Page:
A case of pulmonary alveolar microlithiasis with Cor Pulmonale
Cite this article as: Chen W, Gu T. A case of pulmonary alveolar microlithiasis with Cor Pulmonale. Quant Imaging Med Surg 2012;2:65-67. DOI: 10.3978/j.issn.2223-4292.2012.02.02
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A case of pulmonary alveolar microlithiasis with Cor Pulmonale

Wen Chen, Tao Gu

Department of Radiology, Beijing Hospital, the Fifth Clinical Medicine College of Peking University, Beijing, China

Corresponding to:
Tao Gu, MD. Department of Radiology, Beijing Hospital, Dongcheng, 100730, Beijing, China.
Tel/Fax: +86-10-85133901. Email: gutao001@sina.com.

Abstract

Pulmonary alveolar microlithiasis (PAM) is a rare disease characterized by the formation and deposition of microliths within the alveoli and a paucity of symptoms in contrast to the imaging findings. It has familial tendency and is thought to be an autosomal recessive disorder with the mutation in the SLC34A2 gene. We describe a case of PAM with Cor Pulmonale. Ultrasonic cardiogram showed pulmonary hypertension (82 mmHg). Chest radiography revealed diffuse, bilateral sandstorm-like micronodules with greater density in the lower lung fields. HRCT scans demonstrated diffuse ground-grass opacities, thickening and calcification of interlobular septa and confluent calcified nodules. A diagnosis of PAM was suggested and confirmed by transbronchial lung biopsy (TBLB).

Keywords

Pulmonary alveolar microlithiasis; Cor Pulmonale; HRCT

Quant Imaging Med Surg 2012;2:65-67. DOI: 10.3978/j.issn.2223-4292.2012.02.02

A 41-year-old man presented with intermittent cough, mild expectoration and progressive shortness of breath for 8 years. His younger brother had similar syndrome and died of unknown lung disease at the age of 25. Physical examination revealed inspiratory crackles, a loud P2 (pulmonic valve closure sound), cyanosis and clubbed fingers. Arterial blood gas demonstrated type I respiratory failure. Pulmonary function test revealed restrictive lung disease with impaired diffusing capacity. Ultrasonic cardiogram showed pulmonary hypertension (82 mmHg) and enlargement of right atrium and ventricle. Chest image examination was then performed. Radiography revealed diffuse, bilateral sandstorm-like micronodules with greater density in the lower lung fields. The heart borders and diaphragmatic surfaces were obliterated (Figure 1). Highresolution CT scan demonstrated diffuse ground-grass opacities, thickening and calcification of interlobular septa and confluent calcified nodules (Figure 2,3). A diagnosis of Pulmonary alveolar microlithiasis (PAM) was proposed. Later the patient underwent transbronchial lung biopsy (TBLB). The pathology showed laminated calcific concretions within the alveoli (Figure 4). The final diagnosis of PAM was established.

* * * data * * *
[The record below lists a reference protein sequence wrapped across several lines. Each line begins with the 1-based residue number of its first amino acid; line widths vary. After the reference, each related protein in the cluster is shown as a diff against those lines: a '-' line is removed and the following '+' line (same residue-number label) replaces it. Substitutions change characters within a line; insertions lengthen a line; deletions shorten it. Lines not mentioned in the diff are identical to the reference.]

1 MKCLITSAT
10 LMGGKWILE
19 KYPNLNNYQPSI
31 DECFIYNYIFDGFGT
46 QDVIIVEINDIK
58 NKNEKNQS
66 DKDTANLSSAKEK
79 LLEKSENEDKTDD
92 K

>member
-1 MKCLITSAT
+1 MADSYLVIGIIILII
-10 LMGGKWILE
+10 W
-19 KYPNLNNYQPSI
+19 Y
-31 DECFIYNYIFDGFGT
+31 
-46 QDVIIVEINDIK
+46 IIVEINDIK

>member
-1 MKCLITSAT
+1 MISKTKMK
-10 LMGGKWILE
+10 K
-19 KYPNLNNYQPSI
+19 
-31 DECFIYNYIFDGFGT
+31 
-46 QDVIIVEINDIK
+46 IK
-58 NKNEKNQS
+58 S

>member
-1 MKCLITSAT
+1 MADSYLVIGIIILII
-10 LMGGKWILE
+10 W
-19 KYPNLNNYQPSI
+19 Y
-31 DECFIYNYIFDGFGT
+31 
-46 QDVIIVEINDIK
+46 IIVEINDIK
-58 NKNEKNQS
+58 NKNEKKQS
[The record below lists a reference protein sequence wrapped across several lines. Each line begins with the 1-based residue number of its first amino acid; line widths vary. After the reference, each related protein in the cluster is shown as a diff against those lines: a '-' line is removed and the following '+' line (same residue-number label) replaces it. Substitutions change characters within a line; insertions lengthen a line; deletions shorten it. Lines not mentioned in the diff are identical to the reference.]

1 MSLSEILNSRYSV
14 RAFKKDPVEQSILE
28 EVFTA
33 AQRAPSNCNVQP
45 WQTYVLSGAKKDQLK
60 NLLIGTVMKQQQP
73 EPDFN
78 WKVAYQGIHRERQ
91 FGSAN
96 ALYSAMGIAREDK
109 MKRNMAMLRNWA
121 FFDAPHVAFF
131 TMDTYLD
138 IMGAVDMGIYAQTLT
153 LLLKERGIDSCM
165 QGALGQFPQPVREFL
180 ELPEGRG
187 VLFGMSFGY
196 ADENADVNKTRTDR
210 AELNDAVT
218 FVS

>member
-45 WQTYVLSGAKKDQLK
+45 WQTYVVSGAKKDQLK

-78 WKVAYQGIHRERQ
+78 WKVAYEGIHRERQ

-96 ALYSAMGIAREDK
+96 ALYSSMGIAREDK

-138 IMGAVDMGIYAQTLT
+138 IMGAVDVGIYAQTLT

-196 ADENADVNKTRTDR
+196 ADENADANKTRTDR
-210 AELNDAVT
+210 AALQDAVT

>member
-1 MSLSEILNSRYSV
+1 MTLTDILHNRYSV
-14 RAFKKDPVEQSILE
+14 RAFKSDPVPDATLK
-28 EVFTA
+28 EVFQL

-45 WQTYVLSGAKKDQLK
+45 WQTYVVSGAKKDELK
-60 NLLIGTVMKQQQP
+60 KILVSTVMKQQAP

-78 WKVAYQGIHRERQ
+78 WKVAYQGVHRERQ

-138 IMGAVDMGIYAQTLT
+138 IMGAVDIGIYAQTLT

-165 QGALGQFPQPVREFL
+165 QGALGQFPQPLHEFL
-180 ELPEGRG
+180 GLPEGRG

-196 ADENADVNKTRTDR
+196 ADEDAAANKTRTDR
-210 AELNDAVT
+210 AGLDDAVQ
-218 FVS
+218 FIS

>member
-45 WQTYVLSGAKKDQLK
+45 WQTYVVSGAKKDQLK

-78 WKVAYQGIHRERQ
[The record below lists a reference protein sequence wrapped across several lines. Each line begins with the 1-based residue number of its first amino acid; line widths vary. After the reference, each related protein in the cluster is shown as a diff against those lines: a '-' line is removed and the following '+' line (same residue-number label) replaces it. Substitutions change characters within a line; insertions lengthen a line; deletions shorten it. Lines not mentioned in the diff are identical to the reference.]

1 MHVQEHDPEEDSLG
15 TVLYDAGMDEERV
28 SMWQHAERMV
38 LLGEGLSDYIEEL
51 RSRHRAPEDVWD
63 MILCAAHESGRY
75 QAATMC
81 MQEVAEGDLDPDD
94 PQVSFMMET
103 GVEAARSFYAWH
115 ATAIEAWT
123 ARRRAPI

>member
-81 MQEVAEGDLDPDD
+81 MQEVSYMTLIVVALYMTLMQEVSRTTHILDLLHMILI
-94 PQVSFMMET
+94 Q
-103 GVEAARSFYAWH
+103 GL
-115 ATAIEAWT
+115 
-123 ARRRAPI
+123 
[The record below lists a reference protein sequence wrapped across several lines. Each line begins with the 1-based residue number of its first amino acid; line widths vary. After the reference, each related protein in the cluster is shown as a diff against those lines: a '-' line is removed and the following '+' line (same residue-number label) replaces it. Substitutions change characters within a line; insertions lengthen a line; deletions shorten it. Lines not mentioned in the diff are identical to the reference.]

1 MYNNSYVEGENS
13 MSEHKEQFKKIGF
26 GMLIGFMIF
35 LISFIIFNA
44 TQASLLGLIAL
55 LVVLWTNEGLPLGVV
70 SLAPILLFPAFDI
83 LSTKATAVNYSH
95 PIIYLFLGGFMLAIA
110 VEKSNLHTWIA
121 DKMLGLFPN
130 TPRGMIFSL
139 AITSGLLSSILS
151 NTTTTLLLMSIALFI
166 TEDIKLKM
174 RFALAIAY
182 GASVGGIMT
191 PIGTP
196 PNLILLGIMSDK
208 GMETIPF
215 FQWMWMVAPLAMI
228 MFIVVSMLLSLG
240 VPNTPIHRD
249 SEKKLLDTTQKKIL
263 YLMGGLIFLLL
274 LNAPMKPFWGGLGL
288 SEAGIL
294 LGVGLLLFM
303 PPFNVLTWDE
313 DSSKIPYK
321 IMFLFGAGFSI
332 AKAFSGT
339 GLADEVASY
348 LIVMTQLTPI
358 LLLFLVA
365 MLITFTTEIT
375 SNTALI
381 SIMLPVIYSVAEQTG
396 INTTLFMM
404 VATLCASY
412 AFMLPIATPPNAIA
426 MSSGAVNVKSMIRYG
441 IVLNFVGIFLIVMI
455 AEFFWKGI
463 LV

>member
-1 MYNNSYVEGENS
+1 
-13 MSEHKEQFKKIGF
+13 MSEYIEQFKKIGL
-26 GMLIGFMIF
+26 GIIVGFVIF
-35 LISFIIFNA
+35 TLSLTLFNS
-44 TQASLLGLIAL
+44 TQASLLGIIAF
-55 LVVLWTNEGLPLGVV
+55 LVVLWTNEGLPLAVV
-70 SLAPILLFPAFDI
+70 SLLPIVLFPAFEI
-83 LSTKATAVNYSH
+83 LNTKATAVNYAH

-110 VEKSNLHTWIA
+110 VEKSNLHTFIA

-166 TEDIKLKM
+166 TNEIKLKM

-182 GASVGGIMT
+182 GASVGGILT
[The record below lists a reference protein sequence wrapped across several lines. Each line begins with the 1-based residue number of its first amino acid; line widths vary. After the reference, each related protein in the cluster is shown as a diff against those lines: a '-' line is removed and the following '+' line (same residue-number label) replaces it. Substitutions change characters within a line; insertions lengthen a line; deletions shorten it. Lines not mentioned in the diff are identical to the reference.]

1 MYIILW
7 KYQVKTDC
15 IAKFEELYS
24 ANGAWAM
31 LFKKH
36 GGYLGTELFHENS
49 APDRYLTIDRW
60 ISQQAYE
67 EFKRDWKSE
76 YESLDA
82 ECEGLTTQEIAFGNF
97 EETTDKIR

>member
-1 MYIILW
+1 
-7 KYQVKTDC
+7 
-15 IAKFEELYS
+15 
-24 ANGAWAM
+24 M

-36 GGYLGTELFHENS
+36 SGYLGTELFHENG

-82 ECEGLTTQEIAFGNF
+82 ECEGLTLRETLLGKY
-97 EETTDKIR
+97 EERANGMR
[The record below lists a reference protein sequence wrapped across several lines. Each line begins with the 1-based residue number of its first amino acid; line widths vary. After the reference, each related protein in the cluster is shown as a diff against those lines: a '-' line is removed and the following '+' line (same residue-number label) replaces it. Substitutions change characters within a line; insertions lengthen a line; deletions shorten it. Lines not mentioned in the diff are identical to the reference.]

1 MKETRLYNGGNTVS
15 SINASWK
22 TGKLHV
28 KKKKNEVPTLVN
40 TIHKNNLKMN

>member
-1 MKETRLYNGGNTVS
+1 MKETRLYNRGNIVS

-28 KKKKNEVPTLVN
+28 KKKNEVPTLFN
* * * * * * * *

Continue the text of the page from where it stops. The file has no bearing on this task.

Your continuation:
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Figure 1. A-B:Chest radiographs reveal the classic sandstorm-like shadow with greater density in the lower lung fields. The heart borders and diaphragmatic surfaces are obliterated.
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Figure 2. A: Axial CT scan (lung window) demonstrates diffuse ground-grass opacities and thickened interlobar septa; B: Axial CT scan (mediastinal window) shows diffuse calcifications along the interlobar septa, subpleural linear calcification, confluent and calcified nodules.
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Figure 3. A-B: Coronal multi-planar reformation images show diffuse, bilateral involvement of both lungs a preponderance in the basal segment of lower lobes.
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Figure 4. Photomicrograph (original magnification, ×100; hematoxylin-eosin stain) of lung tissue obtained by TBLB reveals laminated calcific concretions within the alveoli (arrow).